Here's a practice assignment for creating algorithms in App Lab


#1

I started the Create Task recently and I have a feeling my students are very unaccustomed to creating algorithms in the absence of guidance. I feel they’ve become too dependent on being walked through everything step-by-step, and I’m sure a lot of their lack of practice is due to my not holding them accountable while they just click through the assignments when the going gets tough.

Anyhow, I thought I’d try some last-minute less-guidance (or no-guidance) practice.

I created an assignment on App Lab with 3 simple tasks. They’re simple, but I have a feeling a lot of my students will get stuck, simply because of things like they are not told to create a variable when one is needed.

Okay, the assignment is basically nearly identical to the first few code.org App Lab lessons about variables. :grin:

Here are my directions to students:

  1. Access the assignment in App Lab via the link: https://studio.code.org/projects/applab/VtuLy7uOf-_IUmgmZqjdGQ
  2. Click the “View Code” button
  3. Click the “Remix” button
  4. Do the 3 tasks given in the code section
  5. To submit, click “Share”, then copy the link and submit it to me via (whatever your preferred method as a teacher).

I stole the idea of giving assignments/assessments as an app remix from someone - sorry, I forgot who.

If anyone else uses this, I’d love feedback on how it can be improved.

(Update: See a couple posts down for a few more problems I posted)


#2

I love this!

I, too noticed a bit of floundering when I had students finish up the ColorSleuth App at the end with less guidance, it was rocky. I am thankful I had some extra time to work in a few more group/independent projects that were much more free. I think that helped me see where students had misconceptions (where to put functions/event handlers was a big one!!!).

I love the scaffolding, and some students REALLY need it, but it is difficult to take that away a bit from students! My tasks were much larger for students, but I like these smaller mini-tasks for students - I’ll certainly use this next year!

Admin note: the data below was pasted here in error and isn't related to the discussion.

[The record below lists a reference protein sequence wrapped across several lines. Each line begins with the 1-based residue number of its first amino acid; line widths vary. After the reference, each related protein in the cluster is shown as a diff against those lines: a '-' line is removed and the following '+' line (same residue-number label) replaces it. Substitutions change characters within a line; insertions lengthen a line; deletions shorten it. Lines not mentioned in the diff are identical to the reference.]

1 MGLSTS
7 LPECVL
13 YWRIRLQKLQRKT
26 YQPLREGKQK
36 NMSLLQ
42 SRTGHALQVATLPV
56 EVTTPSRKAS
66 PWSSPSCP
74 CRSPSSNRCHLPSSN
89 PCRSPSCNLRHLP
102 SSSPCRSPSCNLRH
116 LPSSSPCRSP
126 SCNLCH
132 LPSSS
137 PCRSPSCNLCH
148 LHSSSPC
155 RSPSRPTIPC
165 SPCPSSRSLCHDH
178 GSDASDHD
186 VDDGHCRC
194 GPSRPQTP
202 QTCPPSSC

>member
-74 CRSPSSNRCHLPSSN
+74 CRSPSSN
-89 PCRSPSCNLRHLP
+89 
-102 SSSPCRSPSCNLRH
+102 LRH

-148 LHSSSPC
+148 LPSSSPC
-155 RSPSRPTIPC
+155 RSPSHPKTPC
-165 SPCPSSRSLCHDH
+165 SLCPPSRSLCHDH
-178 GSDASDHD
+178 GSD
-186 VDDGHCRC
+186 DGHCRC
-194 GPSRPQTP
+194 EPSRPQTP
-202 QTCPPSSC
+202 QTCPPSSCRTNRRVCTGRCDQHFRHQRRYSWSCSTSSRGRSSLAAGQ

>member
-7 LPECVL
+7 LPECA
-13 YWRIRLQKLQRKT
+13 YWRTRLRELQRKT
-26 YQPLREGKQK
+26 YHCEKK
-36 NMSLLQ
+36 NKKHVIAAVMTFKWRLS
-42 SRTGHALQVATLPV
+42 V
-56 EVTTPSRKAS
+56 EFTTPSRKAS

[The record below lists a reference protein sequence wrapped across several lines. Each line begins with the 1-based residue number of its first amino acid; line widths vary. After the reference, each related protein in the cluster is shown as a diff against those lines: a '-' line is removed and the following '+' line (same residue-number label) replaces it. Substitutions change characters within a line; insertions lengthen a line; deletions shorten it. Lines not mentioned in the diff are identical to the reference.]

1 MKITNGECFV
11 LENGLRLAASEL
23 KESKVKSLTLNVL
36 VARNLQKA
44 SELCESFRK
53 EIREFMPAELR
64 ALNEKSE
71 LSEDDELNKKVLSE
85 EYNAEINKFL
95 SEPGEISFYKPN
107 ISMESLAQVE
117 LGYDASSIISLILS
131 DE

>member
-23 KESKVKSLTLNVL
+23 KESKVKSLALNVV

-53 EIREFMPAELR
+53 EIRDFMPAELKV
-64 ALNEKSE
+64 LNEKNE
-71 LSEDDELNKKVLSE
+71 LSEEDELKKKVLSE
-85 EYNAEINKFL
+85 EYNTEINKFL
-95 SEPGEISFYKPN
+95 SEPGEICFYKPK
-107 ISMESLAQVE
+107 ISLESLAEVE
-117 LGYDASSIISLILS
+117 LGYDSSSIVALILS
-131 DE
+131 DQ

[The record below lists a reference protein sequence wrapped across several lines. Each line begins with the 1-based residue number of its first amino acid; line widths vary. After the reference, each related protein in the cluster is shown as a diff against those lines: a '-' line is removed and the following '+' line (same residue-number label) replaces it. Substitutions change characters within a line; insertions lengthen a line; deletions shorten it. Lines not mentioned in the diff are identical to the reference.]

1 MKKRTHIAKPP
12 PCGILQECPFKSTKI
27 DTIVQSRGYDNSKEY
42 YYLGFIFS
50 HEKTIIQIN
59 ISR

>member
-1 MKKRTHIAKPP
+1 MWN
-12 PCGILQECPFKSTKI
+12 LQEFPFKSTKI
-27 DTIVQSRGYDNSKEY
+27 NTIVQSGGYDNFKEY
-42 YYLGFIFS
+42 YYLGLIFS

Thanks for sharing this!


#3

I agree with you and @kaitie_o_bryan. I tried out your remix assignment and I thought it was great. You have inspired me to create other problem sets like this throughout Units 3 and 5 for additional “cord cutting.”

Well done!


#4

Here’s a short one (swap the values of two variables - not as intuitive as one thinks it is):

Another, this time stolen from CS Discoveries Unit 6 :grin:

Here’s a heftier 3-part one, a simple game…

This one is actually not that tough logically, but the real task is I ask students to organize their solution to include a parent algorithm with at least two children algorithms, of at least one must have a mathematical and logical concept (totally doable).

Not sure if any of your students will be scouring the internet for solutions, so if you’d like, send me a PM (personal message) through this forum and I’ll send you solutions.


#5

This is a fantastic idea! Thanks so much for sharing. I too will plan to implement this next year!


#6

I think it would be great if theses kinds of ‘stretch challenges’ could be added to the curriculum. More open ended and less hand holding.


#7

I think there’s actually several bubbles in the programming lessons that I would consider great challenges for my students and also don’t “give away” the code or give too many hints (often some of the later bubbles in each lesson). I just might not have used them in the same way as these practice problems I made since the code.org ones aren’t standalone (instead are one in a series of linked bubbles) so I tend not to pick them out as much.

I think giving my students these separate problems helps them and me break from the lazy/complacent habits/routines we’ve developed when I just let them loose on the bubbles. I don’t closely monitor when many students encounter the bubbles that are good “stretch challenges”, and instead they get away with just clicking “continue” when obviously not solving the problem, or they incorrectly but genuinely think they solved the problem and click “continue”.

In other words, I think there are several “stretch challenge” opportunities built into the curriculum, but I would need to change my current approach and build in clearer expectations and more accountability in order to get more value out of them.


#8

Thank you so much for this. I think I will incorporate it into my Discoveries final exam!